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Most Enjoyable & Most
Disappointing of 2010
by Tony Medley
There were a lot fewer
terrible films this year. But the flip side of that is that there were a
lot fewer wonderful films this year, so my lists are shorter than in the
past. Here are my lists of the most enjoyable and least enjoyable/most
disappointing/most overrated films I saw during 2010. The negative
category includes some films that, while not the worst, were
disappointing or overrated, or, while enjoyable, had huge flaws. The
positive category is just how much I enjoyed them, not rated as I would
rate an Oscar®-winner.
- The Social Network:
This is a terrific film, due mainly to Jesse Eisenberg’s
brilliant performance. But any doubt that it won’t win the Oscar®
was erased by writer-director Aaron Sorkin’s haughty, mean-spirited,
dimwitted attack on Sarah Palin (http://www.huffingtonpost.com/aaron-sorkin/sarah-palin-killing-animals_b_793600.html),
which will appeal to the mostly leftwing Oscar® voters. Sorkin is
such an arrogant elitist he assumes his readers don’t know what
“visceral” means. Come to think of it, however, considering the
intellect of people in Sorkin’s milieu, he’s probably right.
- Nanny McPhee Returns:
Another wonderfully entertaining, feel good family movie from
- True Grit: Why
make a carbon copy of a 40-year old movie? I guess to get great
performances by Jeff Bridges and Hailee Steinfeld and rewrite the
script with dialogue straight out of Damon Runyon. But couldn’t the
Coens have corrected the scene of Hailee coming out of a river bone
dry? They didn’t have to copy everything, even the goofs, from the
1969 John Wayne/Henry Hathaway film, did they?
- The Town: Ben
Affleck proves once again he’s one of the best directors in town.
- The Secret in Their
Eyes: The secret was this movie that not many people saw, to
- The Fighter: Not
your typical boxing movie. I deplore boxing and movies about boxing;
I loved this with a lot of luscious scenes of Amy Adams and a
bravura performance by Christian Bale.
- Red: A bunch of
aging actors who don’t take themselves too seriously highlight this
entertaining action comedy.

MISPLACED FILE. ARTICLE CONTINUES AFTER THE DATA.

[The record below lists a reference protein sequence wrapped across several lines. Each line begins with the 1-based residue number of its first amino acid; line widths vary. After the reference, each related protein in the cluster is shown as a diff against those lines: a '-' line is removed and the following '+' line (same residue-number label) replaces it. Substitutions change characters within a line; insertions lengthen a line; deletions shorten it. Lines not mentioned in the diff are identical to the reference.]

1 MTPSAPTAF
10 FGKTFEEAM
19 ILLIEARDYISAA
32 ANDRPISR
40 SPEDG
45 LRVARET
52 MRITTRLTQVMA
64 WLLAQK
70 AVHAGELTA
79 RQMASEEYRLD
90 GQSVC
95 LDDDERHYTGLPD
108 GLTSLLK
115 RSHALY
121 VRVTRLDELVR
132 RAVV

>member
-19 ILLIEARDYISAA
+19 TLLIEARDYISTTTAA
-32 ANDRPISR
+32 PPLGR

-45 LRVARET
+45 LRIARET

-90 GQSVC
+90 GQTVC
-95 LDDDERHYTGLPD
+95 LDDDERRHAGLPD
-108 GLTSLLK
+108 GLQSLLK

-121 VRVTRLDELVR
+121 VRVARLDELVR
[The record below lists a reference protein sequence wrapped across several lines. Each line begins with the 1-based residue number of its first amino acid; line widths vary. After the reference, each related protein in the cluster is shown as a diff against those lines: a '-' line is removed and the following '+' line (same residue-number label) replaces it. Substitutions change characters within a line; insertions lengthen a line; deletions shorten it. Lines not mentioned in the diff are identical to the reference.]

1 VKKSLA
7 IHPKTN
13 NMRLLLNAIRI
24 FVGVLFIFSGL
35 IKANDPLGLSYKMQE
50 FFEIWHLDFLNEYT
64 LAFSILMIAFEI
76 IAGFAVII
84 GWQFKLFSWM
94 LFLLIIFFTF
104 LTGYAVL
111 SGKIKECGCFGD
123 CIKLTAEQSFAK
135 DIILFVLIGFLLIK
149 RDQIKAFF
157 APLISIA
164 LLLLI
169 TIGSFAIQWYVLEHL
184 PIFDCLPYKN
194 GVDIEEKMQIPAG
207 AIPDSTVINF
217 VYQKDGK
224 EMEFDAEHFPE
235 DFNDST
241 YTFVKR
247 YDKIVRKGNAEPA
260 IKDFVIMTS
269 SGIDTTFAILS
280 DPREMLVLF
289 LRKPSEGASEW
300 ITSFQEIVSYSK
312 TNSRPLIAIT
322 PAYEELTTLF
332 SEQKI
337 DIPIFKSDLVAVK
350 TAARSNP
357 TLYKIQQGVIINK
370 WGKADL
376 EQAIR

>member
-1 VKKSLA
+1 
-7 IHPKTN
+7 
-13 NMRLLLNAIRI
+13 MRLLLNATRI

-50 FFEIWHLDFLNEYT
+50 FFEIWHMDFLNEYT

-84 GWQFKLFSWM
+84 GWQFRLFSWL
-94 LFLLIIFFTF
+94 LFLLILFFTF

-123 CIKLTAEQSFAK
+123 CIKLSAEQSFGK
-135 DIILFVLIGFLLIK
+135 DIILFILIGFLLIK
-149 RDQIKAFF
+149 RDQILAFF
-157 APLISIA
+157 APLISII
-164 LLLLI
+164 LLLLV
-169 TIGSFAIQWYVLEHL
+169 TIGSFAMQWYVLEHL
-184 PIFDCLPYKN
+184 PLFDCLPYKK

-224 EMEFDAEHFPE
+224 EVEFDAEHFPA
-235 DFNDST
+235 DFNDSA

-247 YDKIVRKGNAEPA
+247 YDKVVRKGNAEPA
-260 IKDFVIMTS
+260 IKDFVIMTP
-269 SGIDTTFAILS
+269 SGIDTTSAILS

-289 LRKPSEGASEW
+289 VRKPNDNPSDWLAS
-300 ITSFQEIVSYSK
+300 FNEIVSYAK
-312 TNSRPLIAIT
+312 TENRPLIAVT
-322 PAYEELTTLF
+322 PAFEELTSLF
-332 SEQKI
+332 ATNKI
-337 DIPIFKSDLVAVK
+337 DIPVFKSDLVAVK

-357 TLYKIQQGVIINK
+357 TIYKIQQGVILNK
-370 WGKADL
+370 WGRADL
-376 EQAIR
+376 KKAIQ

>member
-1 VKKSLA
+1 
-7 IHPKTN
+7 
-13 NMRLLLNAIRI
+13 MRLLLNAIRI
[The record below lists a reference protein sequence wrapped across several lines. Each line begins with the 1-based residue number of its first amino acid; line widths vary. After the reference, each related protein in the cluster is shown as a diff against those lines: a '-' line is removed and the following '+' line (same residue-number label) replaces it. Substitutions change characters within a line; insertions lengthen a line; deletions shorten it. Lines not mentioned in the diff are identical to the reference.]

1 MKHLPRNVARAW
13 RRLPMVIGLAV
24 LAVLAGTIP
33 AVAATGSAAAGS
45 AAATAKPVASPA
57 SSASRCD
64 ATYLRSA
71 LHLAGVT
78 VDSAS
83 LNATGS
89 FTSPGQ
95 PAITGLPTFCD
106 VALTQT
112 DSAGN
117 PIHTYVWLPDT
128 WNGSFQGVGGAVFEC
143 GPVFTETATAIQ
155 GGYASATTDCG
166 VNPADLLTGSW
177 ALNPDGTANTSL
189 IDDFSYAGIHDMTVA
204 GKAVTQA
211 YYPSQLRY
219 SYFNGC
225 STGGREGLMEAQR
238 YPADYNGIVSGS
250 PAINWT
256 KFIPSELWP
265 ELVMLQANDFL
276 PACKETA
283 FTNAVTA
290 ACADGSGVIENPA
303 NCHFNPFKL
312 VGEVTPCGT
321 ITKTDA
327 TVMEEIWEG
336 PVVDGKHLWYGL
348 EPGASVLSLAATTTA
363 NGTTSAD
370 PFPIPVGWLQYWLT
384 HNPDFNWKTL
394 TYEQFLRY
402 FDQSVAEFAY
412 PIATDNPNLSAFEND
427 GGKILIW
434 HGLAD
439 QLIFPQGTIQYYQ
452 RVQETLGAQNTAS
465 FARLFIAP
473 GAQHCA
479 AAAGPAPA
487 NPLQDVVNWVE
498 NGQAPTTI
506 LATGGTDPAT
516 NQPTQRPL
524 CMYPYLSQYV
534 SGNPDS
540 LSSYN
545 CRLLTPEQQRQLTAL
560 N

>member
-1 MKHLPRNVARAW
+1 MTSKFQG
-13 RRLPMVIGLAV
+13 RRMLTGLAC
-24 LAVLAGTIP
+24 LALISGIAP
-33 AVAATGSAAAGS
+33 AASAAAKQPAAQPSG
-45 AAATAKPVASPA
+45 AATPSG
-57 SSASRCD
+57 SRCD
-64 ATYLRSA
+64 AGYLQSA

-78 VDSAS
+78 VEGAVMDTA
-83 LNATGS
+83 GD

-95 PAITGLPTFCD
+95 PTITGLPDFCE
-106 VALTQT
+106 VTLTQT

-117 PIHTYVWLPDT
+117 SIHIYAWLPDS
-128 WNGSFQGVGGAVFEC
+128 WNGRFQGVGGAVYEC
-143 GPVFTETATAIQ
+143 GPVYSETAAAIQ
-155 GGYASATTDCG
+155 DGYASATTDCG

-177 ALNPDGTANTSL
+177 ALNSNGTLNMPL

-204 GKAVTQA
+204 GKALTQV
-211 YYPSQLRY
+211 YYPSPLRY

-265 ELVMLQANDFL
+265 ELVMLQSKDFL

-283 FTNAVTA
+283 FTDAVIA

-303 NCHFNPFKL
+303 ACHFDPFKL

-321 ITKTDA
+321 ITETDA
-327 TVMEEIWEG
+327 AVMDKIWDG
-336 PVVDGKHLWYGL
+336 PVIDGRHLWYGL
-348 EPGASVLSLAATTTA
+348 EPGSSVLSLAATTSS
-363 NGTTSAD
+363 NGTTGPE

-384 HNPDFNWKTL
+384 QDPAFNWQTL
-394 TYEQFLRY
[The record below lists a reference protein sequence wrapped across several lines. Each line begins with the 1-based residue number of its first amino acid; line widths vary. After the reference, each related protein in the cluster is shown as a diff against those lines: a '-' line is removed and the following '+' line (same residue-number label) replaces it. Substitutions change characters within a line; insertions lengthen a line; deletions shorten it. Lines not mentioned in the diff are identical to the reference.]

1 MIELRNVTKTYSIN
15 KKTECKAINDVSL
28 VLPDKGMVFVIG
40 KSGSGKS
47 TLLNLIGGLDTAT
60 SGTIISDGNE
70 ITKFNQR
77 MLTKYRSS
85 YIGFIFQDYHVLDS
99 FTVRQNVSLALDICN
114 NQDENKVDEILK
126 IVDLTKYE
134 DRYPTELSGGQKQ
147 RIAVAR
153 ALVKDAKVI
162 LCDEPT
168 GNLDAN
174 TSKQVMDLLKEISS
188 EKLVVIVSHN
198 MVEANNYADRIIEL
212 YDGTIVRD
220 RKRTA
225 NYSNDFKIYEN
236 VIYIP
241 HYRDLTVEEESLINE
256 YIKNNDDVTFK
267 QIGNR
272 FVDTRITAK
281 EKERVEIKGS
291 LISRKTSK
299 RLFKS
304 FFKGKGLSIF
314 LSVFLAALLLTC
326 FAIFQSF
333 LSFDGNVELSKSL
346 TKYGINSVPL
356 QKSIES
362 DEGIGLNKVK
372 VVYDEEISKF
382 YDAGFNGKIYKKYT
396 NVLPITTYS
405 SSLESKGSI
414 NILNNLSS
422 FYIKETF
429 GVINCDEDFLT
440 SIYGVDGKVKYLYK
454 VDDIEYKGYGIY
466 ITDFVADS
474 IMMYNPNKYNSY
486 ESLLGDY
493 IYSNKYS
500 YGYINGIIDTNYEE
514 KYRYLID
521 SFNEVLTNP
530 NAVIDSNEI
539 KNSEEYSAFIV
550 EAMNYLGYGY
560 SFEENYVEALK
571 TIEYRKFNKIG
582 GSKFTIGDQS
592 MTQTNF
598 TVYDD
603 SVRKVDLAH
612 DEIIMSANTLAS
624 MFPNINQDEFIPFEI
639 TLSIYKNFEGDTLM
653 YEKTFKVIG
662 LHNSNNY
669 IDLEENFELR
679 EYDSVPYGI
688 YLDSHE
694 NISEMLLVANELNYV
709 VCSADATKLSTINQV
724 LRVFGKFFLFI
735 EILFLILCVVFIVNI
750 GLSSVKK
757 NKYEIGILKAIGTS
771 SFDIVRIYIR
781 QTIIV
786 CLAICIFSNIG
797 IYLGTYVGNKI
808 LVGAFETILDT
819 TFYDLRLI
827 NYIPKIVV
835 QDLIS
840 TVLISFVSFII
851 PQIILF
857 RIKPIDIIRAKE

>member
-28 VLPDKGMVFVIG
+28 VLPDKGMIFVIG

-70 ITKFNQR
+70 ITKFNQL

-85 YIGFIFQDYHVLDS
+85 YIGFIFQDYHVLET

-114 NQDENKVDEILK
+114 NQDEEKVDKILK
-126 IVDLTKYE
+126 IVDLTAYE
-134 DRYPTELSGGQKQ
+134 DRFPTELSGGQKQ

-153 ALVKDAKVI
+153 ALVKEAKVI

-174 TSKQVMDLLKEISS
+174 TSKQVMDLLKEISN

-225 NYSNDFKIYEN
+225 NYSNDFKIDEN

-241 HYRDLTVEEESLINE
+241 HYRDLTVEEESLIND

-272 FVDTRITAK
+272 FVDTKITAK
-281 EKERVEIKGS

- The Girl Who Played
with Fire & The Girl Who Kicked the Hornet’s Nest & The Girl With
the Dragon Tattoo: See these terrific films before the Americans
make their versions, which are unlikely to achieve the same high
quality, especially since they are set to star Daniel “I want James
Bond to have a gay sex relationship” Craig .
- Alice in Wonderland:
A magical performance by Johnny Depp, aided and abetted by
Helena Bonham Carter in a story only loosely based on the real
- Secretariat: While
I said that Diane Lane + John Malkovich + Secretariat = 2010’s
Triple Crown, the lack of archival films was a big disappointment. I
wanted to see the real Secretariat.
- Edge of Darkness:
Mel Gibson, for all his demons, can still create good movies.
- Winter’s Bone: A
small, stark, compelling movie that is surprisingly getting its due
this awards season. If you didn’t see it, and you probably didn’t,
- Death at a Funeral:
I didn’t think an American version could measure up to the
original. This came close.
- Letters to Juliet:
Who would have thought that director Gary Winick’s redux of Delmer
Daves’ little remembered 1962 Suzanne Pleshette-Troy Donahue soaper
Rome Adventure (which I liked) could be as good as this with
a fine performance by Amanda Seyfried and Italian scenery to die
- Prince of Persia: The
Sands of Time: An old-fashioned adventure comedy with
entertaining performances by Jake Gyllenhaal, Gemma Arterton, and
- Solitary Man:
Michael Douglas gives an award-quality performance. But he plays
these sleazy roles so well, is he really acting?
- Joan Rivers: A Piece
of Work: I laughed uncontrollably and learned a lot about Ms.
Rivers in the process.
- Unstoppable: A
thriller about a runaway train that lives up to its hype.